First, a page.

At thirteen years old, my daughter was stubborn enough to gnaw off her own arms if her mother or I asked her to pick up her room. Maybe that's why I appreciate the story of Laura Talbot Galt.
Thirteen-year-old Laura was a student at Louisville's Eighth Ward Public School in 1902 when her eighth grade teacher scheduled a singing recital for the class. The class was instructed to sing "Marching through Georgia", and Laura wouldn't hear of it. Laura's grandmother, a member of the DAR and United Daughters of the Confederacy, advised her grandchild to obey the teacher, but to protest against the sentiment of the song.
On the night of the recital, Laura stood with her class but refused to sing the song. She stood mute in front of the audience with her fingers in her ears.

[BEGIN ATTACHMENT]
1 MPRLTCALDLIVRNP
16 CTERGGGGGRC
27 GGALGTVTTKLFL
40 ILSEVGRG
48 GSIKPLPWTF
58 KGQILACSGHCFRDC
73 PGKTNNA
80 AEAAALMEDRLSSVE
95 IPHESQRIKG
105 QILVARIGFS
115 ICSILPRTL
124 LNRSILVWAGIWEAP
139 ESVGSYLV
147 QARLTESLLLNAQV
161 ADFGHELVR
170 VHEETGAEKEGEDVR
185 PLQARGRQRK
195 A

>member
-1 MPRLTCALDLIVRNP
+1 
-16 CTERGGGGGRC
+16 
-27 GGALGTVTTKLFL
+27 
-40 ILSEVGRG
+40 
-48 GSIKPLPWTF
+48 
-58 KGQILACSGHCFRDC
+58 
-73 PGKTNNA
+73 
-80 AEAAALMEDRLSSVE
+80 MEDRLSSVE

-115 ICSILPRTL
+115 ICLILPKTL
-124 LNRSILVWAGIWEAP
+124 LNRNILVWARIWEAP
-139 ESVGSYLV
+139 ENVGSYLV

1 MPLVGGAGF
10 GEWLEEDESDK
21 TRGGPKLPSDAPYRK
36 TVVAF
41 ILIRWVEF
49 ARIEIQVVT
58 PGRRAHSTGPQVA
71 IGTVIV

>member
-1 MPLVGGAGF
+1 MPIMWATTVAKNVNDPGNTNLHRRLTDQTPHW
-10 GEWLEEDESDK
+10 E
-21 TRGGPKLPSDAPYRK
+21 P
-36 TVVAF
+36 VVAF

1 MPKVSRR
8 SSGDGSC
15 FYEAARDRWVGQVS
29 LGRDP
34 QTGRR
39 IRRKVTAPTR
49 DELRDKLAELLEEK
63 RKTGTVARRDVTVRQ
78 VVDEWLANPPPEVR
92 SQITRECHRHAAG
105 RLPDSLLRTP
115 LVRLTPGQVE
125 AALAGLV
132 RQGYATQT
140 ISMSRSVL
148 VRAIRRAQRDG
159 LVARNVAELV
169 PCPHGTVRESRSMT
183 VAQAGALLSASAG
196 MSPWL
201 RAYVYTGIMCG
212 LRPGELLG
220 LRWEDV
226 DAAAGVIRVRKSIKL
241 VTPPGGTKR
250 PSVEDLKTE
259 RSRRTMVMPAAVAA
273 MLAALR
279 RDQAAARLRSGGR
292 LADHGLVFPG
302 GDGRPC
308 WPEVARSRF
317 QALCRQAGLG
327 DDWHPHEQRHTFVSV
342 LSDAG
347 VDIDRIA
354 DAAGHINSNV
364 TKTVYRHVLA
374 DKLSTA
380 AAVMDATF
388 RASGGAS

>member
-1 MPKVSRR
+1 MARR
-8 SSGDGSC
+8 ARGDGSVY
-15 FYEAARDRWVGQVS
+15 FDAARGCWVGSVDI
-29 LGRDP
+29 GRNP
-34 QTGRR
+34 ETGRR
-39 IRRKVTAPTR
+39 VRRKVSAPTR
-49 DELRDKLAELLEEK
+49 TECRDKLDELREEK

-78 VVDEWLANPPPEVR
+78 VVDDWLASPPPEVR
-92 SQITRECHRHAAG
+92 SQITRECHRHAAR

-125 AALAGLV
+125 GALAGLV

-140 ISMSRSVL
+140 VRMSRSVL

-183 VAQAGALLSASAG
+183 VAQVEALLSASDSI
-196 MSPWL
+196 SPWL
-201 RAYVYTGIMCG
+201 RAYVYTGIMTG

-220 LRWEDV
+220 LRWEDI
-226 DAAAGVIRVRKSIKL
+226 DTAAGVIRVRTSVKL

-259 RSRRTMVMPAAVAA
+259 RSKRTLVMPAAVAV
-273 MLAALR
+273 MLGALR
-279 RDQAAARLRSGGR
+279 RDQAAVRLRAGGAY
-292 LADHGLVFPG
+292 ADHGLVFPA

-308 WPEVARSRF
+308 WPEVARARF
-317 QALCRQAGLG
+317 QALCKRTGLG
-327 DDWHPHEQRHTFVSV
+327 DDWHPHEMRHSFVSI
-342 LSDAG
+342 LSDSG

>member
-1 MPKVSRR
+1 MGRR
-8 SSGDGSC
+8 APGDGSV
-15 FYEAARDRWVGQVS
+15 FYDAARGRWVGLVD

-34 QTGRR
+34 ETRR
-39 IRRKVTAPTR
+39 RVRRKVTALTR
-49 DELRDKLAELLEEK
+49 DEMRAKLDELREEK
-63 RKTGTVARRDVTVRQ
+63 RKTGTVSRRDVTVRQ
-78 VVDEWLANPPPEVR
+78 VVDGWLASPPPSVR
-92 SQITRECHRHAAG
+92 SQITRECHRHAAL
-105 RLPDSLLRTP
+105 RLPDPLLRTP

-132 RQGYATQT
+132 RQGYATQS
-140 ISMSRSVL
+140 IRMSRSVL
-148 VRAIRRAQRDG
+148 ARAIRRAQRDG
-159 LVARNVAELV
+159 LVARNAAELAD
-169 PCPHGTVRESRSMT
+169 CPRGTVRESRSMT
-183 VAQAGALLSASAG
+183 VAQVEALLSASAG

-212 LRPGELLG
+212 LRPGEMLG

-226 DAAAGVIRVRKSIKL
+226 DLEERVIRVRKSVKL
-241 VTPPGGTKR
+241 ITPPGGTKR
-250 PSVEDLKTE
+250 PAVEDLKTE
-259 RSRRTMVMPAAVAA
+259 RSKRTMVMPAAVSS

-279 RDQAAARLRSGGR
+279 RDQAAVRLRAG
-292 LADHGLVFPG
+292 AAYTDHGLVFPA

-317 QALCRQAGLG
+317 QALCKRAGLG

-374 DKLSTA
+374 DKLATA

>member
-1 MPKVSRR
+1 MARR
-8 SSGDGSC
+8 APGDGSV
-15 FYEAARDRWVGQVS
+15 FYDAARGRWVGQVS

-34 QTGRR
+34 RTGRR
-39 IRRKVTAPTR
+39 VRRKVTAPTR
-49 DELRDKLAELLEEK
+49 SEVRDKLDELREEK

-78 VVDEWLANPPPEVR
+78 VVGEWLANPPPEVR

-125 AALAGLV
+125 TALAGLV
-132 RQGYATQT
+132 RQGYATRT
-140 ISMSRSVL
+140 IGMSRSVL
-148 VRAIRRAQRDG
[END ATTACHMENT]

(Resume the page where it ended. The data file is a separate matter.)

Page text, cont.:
Laura's removal from school sparked headlines across the South. Women of the UDC insisted that "Marching Through Georgia" not be sung in any Southern school, and politicians acquiesced. Little Laura, known now as "Dixie's Little Darling", was celebrated at Lost Cause events well into adulthood. (Louisville attorney Bennett H. Young, who would go on to become commanding general of the United Confederate Veterans, arranged Laura's reinstatment to school.)
Not everyone appreciated the little girl's stubbornness. One Kentucky newspaper editor figured it was better to "spank the young miss and send her home to mama than have other scholars grow up in ignorance of that struggle between the states."
See New York Times, June 12, 1902, and the Hazel Green (Ky.) Herald, June 19, 1902.